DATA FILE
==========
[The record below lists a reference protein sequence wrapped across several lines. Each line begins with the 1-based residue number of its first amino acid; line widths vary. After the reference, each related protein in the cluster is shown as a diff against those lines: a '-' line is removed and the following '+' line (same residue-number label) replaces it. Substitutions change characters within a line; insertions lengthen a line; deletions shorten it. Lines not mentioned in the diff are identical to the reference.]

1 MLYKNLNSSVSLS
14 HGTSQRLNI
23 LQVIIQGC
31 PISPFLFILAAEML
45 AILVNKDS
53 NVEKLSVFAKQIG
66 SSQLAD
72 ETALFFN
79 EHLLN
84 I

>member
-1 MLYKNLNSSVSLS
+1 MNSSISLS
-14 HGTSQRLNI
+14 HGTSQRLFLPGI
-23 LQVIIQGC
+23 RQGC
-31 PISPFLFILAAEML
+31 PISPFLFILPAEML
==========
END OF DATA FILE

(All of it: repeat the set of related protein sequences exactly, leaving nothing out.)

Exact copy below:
[The record below lists a reference protein sequence wrapped across several lines. Each line begins with the 1-based residue number of its first amino acid; line widths vary. After the reference, each related protein in the cluster is shown as a diff against those lines: a '-' line is removed and the following '+' line (same residue-number label) replaces it. Substitutions change characters within a line; insertions lengthen a line; deletions shorten it. Lines not mentioned in the diff are identical to the reference.]

1 MLYKNLNSSVSLS
14 HGTSQRLNI
23 LQVIIQGC
31 PISPFLFILAAEML
45 AILVNKDS
53 NVEKLSVFAKQIG
66 SSQLAD
72 ETALFFN
79 EHLLN
84 I

>member
-1 MLYKNLNSSVSLS
+1 MNSSISLS
-14 HGTSQRLNI
+14 HGTSQRLFLPGI
-23 LQVIIQGC
+23 RQGC
-31 PISPFLFILAAEML
+31 PISPFLFILPAEML